When you started working for Paparazzi, how did you do things differently? How did you update the menu?

The menu before included seventy-something items. I changed completely the concept. As you can see, the tables are pretty clean, pretty neat; otherwise, it can make people uncomfortable--too many forks, glass, spoons--how it looks like in a castle. So we cleaned down the table for lunch and for dinner; the menu has a nice approach. Many chefs, they put a lot of ganishes. Here, you go to eat what's on the plate. If I put something on the plate, it means you have to eat it. I do not believe that if you put leaves and things it will make it taste better because it's very easy to load the plate with things. It looks nice, yes. But a simple dish is actually very, very hard. I'm really sharp about the plating, and I'm really focused on the functionality.


Paparazzi, located at the second floor Tower Wing of Edsa Shangri-La Manila

And it's also the same, for the lunch specials.

Yes. I have to follow my own concept, I need to have some guideline. It is continuously evolving of ideas, concepts. It could change overnight, like today you put it this way, then the next, "Guys, put it that way." It's driven by feedback, by market trends. Again, sustainability. I've been working for sustainable items for five, six years. Here it's good, because Filipino cuisine is based on local ingredients. So you have blue marlin belly instead of the salmon belly, you have the gindara, a lot of fish. It's about personal preference, and keeping an eye on items that are running low on the planet, and what people are expecting.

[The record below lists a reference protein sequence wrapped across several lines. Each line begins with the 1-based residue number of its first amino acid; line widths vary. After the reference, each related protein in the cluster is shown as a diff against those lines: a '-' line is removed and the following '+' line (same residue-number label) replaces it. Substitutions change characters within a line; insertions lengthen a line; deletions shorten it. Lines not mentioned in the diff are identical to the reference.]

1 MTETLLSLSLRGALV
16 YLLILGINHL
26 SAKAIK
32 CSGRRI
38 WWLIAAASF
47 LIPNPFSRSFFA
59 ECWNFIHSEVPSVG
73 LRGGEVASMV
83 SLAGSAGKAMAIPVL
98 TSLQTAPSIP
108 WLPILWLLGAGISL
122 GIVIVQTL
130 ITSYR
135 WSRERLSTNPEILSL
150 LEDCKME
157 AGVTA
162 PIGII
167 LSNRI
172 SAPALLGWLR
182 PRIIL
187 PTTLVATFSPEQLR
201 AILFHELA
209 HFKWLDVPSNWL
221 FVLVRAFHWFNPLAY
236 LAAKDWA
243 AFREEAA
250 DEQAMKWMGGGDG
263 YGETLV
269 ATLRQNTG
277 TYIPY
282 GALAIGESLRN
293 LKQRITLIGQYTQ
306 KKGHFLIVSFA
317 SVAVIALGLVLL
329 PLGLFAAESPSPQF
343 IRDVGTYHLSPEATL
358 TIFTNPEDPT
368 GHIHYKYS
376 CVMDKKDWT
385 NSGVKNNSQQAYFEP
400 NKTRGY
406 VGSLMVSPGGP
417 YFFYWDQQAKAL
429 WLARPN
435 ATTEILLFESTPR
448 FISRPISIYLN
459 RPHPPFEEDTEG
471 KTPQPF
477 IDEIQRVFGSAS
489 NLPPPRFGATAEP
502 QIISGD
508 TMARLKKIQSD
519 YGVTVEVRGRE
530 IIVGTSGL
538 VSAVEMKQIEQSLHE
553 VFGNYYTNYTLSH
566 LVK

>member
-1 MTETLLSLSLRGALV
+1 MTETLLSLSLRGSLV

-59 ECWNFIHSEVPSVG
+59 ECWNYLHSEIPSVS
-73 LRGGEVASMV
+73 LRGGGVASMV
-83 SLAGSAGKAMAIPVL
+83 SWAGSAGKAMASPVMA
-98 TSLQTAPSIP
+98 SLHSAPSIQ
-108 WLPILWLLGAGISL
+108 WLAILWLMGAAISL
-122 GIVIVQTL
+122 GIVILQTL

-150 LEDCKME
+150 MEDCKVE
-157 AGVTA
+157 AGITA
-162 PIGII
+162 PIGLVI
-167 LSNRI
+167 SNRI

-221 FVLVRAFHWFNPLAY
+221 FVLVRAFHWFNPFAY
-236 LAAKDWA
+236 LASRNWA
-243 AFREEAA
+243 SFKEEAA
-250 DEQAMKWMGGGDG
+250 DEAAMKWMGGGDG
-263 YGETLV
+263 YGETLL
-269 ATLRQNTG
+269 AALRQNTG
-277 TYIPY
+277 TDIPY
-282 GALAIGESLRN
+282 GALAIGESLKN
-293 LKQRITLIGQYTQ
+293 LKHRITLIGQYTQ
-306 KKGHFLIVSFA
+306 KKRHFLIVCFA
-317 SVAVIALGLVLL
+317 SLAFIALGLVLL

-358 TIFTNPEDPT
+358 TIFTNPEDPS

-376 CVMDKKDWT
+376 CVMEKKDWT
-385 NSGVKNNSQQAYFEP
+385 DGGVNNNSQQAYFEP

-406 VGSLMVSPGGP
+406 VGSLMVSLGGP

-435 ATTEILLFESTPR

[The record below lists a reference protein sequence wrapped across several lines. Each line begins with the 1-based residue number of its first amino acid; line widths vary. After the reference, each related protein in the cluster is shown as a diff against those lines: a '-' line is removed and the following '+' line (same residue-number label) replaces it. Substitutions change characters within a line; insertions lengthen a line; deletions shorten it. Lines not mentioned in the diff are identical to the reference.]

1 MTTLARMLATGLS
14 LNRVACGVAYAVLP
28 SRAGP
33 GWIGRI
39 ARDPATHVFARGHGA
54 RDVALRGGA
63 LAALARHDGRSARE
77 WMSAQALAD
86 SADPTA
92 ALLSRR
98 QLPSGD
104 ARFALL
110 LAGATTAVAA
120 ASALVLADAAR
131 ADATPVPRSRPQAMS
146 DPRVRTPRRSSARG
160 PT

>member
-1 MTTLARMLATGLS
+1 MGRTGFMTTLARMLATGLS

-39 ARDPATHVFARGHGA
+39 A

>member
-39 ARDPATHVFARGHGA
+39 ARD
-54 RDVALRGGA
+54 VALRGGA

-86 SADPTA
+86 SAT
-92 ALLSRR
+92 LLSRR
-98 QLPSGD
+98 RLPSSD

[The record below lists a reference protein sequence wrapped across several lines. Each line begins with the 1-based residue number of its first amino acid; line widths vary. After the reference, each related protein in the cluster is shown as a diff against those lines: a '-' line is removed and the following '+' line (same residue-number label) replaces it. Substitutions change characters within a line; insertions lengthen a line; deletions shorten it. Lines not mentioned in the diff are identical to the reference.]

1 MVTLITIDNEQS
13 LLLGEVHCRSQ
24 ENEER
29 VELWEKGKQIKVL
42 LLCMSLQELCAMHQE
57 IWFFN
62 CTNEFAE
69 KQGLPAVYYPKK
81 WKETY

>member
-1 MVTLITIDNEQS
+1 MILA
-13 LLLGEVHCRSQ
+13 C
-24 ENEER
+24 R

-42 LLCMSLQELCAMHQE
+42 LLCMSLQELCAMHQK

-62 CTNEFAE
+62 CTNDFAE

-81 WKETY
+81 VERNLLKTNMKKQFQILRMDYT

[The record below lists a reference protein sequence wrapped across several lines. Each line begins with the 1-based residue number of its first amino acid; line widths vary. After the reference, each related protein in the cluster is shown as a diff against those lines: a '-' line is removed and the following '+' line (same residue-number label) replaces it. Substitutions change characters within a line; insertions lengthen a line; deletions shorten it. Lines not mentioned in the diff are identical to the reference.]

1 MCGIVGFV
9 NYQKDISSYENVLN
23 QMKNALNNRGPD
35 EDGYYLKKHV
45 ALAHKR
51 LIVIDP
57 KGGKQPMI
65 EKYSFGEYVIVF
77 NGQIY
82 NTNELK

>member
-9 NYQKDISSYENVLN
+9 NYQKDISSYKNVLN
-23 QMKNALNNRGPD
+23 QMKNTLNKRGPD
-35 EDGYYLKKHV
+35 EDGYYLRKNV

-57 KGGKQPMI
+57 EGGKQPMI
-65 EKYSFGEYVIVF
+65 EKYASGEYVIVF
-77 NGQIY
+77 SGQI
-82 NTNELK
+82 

How did you conceptualize the menu for Pranzo Squisito?

I want them to be happy with the selection. So what I have is I'll have a vegetarian, a meat, and a fish for every course. I don't want to force them to order a la carte. So for today we had the zuppa. It's completely vegetarian, and I'm getting a lot of people to order this because they know why it's just a blend and not really a soup. It's just one ingredient--I do not put powder, MSG, stock, cream--nothing. You want to eat the mushroom, you eat the mushroom. Very healthy. What I do is just to season it up. Rock salt, the sea salt, and the pepper is just regular crushed black pepper.